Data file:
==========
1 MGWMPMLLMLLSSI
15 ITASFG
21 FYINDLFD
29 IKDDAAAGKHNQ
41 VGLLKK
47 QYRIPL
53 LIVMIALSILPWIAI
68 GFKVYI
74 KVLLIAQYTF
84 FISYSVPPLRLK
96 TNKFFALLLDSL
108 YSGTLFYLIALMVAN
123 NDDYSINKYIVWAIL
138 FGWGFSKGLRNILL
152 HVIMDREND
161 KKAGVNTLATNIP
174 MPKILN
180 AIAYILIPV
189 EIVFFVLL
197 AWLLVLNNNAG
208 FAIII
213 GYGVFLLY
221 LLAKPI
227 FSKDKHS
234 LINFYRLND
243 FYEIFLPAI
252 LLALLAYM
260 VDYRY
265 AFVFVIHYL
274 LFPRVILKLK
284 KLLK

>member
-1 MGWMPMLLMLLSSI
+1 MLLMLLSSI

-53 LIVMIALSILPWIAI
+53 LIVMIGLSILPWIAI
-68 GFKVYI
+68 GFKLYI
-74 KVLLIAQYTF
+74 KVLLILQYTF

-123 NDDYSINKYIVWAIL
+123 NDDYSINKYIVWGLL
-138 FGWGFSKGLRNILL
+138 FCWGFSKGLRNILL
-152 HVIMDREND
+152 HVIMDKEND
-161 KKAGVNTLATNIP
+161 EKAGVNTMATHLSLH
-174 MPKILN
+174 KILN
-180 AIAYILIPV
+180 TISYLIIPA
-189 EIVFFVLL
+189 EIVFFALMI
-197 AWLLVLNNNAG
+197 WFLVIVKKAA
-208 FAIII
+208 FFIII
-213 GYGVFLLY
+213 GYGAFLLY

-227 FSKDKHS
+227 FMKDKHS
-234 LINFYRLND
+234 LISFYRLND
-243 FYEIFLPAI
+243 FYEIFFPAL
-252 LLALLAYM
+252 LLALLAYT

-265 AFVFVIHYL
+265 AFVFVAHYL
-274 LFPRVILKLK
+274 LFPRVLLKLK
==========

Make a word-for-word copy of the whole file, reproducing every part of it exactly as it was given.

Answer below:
1 MGWMPMLLMLLSSI
15 ITASFG
21 FYINDLFD
29 IKDDAAAGKHNQ
41 VGLLKK
47 QYRIPL
53 LIVMIALSILPWIAI
68 GFKVYI
74 KVLLIAQYTF
84 FISYSVPPLRLK
96 TNKFFALLLDSL
108 YSGTLFYLIALMVAN
123 NDDYSINKYIVWAIL
138 FGWGFSKGLRNILL
152 HVIMDREND
161 KKAGVNTLATNIP
174 MPKILN
180 AIAYILIPV
189 EIVFFVLL
197 AWLLVLNNNAG
208 FAIII
213 GYGVFLLY
221 LLAKPI
227 FSKDKHS
234 LINFYRLND
243 FYEIFLPAI
252 LLALLAYM
260 VDYRY
265 AFVFVIHYL
274 LFPRVILKLK
284 KLLK

>member
-1 MGWMPMLLMLLSSI
+1 MLLMLLSSI

-53 LIVMIALSILPWIAI
+53 LIVMIGLSILPWIAI
-68 GFKVYI
+68 GFKLYI
-74 KVLLIAQYTF
+74 KVLLILQYTF

-123 NDDYSINKYIVWAIL
+123 NDDYSINKYIVWGLL
-138 FGWGFSKGLRNILL
+138 FCWGFSKGLRNILL
-152 HVIMDREND
+152 HVIMDKEND
-161 KKAGVNTLATNIP
+161 EKAGVNTMATHLSLH
-174 MPKILN
+174 KILN
-180 AIAYILIPV
+180 TISYLIIPA
-189 EIVFFVLL
+189 EIVFFALMI
-197 AWLLVLNNNAG
+197 WFLVIVKKAA
-208 FAIII
+208 FFIII
-213 GYGVFLLY
+213 GYGAFLLY

-227 FSKDKHS
+227 FMKDKHS
-234 LINFYRLND
+234 LISFYRLND
-243 FYEIFLPAI
+243 FYEIFFPAL
-252 LLALLAYM
+252 LLALLAYT

-265 AFVFVIHYL
+265 AFVFVAHYL
-274 LFPRVILKLK
+274 LFPRVLLKLK